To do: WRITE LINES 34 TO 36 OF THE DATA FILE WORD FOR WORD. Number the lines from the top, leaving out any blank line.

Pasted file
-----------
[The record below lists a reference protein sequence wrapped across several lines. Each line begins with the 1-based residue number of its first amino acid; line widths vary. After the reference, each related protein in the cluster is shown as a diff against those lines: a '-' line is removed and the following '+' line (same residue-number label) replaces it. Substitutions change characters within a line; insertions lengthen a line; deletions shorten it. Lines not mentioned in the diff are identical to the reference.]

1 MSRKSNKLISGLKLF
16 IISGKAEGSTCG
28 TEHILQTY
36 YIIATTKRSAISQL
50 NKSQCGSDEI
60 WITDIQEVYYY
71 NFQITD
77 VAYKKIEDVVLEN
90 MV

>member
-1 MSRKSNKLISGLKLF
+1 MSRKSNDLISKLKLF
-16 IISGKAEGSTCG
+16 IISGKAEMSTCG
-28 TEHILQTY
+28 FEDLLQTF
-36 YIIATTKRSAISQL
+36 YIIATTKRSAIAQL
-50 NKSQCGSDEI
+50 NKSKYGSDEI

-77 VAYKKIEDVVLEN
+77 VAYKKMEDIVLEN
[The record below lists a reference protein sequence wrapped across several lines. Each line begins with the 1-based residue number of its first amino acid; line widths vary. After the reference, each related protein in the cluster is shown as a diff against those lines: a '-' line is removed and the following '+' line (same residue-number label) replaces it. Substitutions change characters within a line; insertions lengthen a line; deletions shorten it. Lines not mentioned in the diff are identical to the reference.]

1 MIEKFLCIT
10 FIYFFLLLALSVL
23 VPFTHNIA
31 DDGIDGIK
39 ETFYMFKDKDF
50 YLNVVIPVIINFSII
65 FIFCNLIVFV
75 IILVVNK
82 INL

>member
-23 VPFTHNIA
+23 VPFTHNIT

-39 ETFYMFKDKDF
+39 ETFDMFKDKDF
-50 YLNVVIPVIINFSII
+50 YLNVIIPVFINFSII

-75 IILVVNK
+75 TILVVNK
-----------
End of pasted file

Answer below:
>member
-23 VPFTHNIA
+23 VPFTHNIT